In 1871, Charles Darwin published The Descent of Man, a companion to On the Origin of Species in which he attempted to explain human evolution, a topic he called "the highest and most interesting problem for the naturalist". A Most Interesting Problem brings together twelve world-class scholars and science communicators to investigate what Darwin got right – and what he got wrong – about the origin, history, and biological variation of humans.
Edited by Jeremy DeSilva and with an introduction by acclaimed Darwin biographer Janet Browne, A Most Interesting Problem draws on the latest discoveries in fields such as genetics, palaeontology, bioarchaeology, anthropology, and primatology. This compelling and accessible book tackles the very subjects Darwin explores in Descent, including the evidence for human evolution, our place in the family tree, the origins of civilization, human races, and sex differences.
A Most Interesting Problem is a testament to how scientific ideas are tested and how evidence helps to structure our narratives about human origins, showing how some of Darwin's ideas have withstood more than a century of scrutiny while others have not.
A Most Interesting Problem features contributions by Janet Browne, Jeremy DeSilva, Holly Dunsworth, Agustín Fuentes, Ann Gibbons, Yohannes Haile-Selassie, Brian Hare, John Hawks, Suzana Herculano-Houzel, Kristina Killgrove, Alice Roberts, and Michael Ryan.
Jeremy DeSilva is associate professor of anthropology at Dartmouth College. He lives in Norwich, Vermont.
"DeSilva's volume provides a welcome opportunity to reflect on the history of evolutionary theory as a legacy complicated by Darwin's prescience as well as prejudice."
– Erika Lorraine Milam, Science
"Together with ten colleagues, DeSilva courageously takes up this perennially red-hot founding text of his discipline."
– Jessica Riskin, New York Review of Books
"A fascinating, comprehensive, and accessible collection of essays [...] A Most Interesting Problem gives credit to Darwin where credit is due, but is unabashed in its systematic rejection of outdated science."
– Lydia Pyne, JSTOR Daily
"In this 'tribute to how science operates', 10 contributors revisit Descent on the 150th anniversary of its publication in a 'quest for understanding the origin, biological variation, behavior, and evolution of humans.' [...] Each of the contributors adds something valuable to the conversation."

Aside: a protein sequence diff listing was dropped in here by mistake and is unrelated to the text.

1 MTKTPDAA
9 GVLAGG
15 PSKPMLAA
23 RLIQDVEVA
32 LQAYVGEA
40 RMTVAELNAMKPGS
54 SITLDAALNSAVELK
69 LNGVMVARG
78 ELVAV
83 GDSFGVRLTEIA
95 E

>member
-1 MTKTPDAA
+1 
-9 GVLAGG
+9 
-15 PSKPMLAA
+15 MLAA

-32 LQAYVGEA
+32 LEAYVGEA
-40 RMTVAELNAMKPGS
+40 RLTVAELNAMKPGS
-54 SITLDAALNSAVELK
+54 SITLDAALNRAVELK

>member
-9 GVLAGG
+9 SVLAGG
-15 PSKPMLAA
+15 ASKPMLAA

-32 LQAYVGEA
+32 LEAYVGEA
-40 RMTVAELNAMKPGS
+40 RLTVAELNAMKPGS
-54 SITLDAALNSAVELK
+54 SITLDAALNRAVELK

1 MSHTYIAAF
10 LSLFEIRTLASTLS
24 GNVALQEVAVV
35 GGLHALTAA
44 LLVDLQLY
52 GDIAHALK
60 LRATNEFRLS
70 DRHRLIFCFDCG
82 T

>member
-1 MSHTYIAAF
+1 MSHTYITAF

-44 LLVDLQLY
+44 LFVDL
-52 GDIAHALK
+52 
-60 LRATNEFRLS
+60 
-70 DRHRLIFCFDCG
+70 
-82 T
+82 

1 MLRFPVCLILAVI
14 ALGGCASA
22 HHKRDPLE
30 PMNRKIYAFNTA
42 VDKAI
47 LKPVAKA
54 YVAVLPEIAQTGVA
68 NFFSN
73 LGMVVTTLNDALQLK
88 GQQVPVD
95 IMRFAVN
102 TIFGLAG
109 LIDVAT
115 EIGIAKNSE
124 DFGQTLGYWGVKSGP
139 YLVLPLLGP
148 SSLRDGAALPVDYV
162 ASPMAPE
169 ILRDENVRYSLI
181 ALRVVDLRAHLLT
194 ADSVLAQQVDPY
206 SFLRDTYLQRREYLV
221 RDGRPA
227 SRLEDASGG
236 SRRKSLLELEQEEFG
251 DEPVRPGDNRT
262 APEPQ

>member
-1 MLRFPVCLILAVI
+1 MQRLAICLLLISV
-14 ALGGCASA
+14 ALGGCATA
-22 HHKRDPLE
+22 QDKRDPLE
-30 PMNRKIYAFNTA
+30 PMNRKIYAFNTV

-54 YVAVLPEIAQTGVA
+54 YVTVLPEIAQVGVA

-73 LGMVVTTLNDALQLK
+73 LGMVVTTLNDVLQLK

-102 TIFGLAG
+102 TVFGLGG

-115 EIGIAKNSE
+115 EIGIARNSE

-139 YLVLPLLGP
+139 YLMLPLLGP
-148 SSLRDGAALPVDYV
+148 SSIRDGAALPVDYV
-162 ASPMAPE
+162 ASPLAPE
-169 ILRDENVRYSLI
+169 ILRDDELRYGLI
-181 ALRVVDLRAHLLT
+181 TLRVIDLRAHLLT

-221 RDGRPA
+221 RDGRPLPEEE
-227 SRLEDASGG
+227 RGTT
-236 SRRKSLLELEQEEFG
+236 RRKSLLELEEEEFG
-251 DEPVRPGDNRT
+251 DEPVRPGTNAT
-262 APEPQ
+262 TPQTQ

– Kirkus Reviews
"This important new collection of commentaries on what is perhaps the most challenging of Darwin's books in our own time, takes up the evidence for human evolution, our place in the family tree, the origins of civilization, of human races, and of sex differences in ways that are both meaningful as well as accessible to those both inside and outside of the scholarly world who are interested in reading and wrestling with this important and core work of Charles Darwin for themselves."
– Johannes E. Riutta, The Well-Read Naturalist
"[A] unique presentation of the many scientific ideas and hypotheses of Darwin's Descent of Man. [A Most Interesting Problem] is a very interesting book about how sometimes scientific beliefs that have existed for decades can easily be debunked using modern technology."
– Molly Gabler-Smith, Integrative and Comparative Biology
"This is an especially important and timely project because Darwin's volume is chock-full of creative, thought-provoking arguments and speculations about human evolution that span an extremely wide range of subjects, and after 150 years, many of these are overdue for a fresh reconsideration."
– Jason Winning, Quarterly Review of Biology
"This summary of Darwin's contributions to understanding human evolution should interest not only biologists and anthropologists but all concerned about the fate of the human species."
– J. S. Schwartz, Choice
"A Most Interesting Problem is a fantastic run-down of today's understanding of human evolution and a great showcase of the scientific process."
– Tibi Puiu, ZME Science
"Fascinating reading about the development of science, and the cultural blindspots than can misdirect even the most brilliant scientists."
– Ian Angus, Climate & Capitalism
"A Most Interesting Problem is fun, animated, insightful, and startlingly up to date. In one expertly written chapter after another, it shows where Darwin was mostly right, partly right, or where he completely lost the plot. This book is not only a great read, it is living, breathing science."
– Nina G. Jablonski, author of Living Color: The Biological and Social Meaning of Skin Color
"A wonderful tribute to Charles Darwin's Descent of Man, full of admiration for the great naturalist but also unflinchingly critical in assessing how his ideas have weathered the decades. A must-read for every Darwin fan."
– Angela Saini, author of Superior: The Return of Race Science
"A Most Interesting Problem brilliantly summarizes what Darwin got right and wrong about human evolution, confronts how his ideas have inspired but also sometimes misguided generations since, and points the way forward for the next generation of inquiry. This is an indispensable companion for anyone interested in why humans are the way they are and why that matters."
– Daniel E. Lieberman, author of Exercised: Why Something We Never Evolved to Do Is Healthy and Rewarding
"A compelling take on Darwin's Descent. A Most Interesting Problem brings together a team of authoritative voices who offer modern perspectives on the spectacular diversity of topics and issues raised by Darwin's famous book."
– James T. Costa, author of Darwin's Backyard: How Small Experiments Led to a Big Theory